Woodrow Morrison, Jr.

As we strive to end violence against all people, we especially focus on those most vulnerable; women, children, and elders within our Native communities. The story and lessons addressing anger help us to understand the need for balancing emotions. They also help us to know that all of our emotions are valuable, and that we must learn to listen to the messages delivered by each one.

In the following lessons, writer Numpa Foxes Singing presents teachings designed to help us re-establish respect and harmony throughout all generations of Native families and communities. These teachings include the integration of positive identity development with building healthy relationships, encouraging appropriate conduct and skills development, and the restoring of traditional cultural values back into our family relationships.

Lesson 2 – The Caretaker: Learning to Have Relationships Again


Learn about making the choice to connect with others and have relationships again.


Listen to Woody’s story in Video #2 and review the information and questions presented in this Lesson for self-reflection.  Use these links to access the available resources with this lesson:  Woody Morrison’s Biography, History of the Haida Tribe, Anger Information Sheet, Feelings Resource Sheet, and the Historical Trauma Resource Sheet.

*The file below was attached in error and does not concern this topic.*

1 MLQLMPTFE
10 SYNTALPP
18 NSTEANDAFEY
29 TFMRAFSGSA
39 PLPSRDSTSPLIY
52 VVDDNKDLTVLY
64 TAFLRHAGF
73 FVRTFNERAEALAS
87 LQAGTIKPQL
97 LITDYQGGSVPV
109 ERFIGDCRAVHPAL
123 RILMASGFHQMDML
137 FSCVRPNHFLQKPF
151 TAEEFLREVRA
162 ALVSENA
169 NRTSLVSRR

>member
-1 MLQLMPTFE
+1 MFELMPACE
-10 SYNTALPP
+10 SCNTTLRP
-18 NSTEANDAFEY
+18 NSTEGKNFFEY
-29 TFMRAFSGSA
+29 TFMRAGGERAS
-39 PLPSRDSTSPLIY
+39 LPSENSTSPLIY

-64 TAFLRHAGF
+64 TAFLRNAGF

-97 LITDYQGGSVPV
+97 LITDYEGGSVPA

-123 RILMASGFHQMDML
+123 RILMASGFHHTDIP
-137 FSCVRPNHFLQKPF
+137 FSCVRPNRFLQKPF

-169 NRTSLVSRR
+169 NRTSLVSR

The Sacred Hoop:  We are always connected

All tribal people have Teachings of a Truth that we are all connected.
Many know this as the Medicine Wheel and the Sacred Hoop.
These Teachings share that Life consists of relationships with our families,
with nature, with spirits, and all of creation.

In Lesson #1 and 2 we learned about the underlying aspects of anger and how these aspects can feed angry behavior when they go unnoticed and without support.  In the Hero’s Journey, the orphan wanders and begins to ask questions.  The orphan begins to meet people along the way that offers pieces of information to help answer the questions.  At some point, there is an Elder that offers counsel and support.

Lesson #3 guides us thru understanding the Hero’s Journey into a time of meeting people on the journey.  We call this the time of the Caregiver.  It is through meeting people along the Journey that we begin to ask the questions and are willing to hear answers.  It is in these relationships we begin to accept friendships and vulnerability.

Woody began his wandering when he left his home in 8th grade.  Anger grew and was unleashed in his behavior during the time he called “institutionalization.”  His anger continued to separate himself from others and rage became a common way of life.  He had little regard for himself or others.

“I was institutionalized, and of course I was angry. I mean there was a rage going on in there. I would lash out and I nearly killed people. I didn’t kill them, but it wasn’t because I wasn’t trying. I used to pick the biggest guy I could find; maybe I was hoping this one could kill me. I wasn’t what you would call a good fighter. I was just crazy. I wouldn’t even remember it afterward when the rage was gone.”

– Woody Morrison, Jr. 6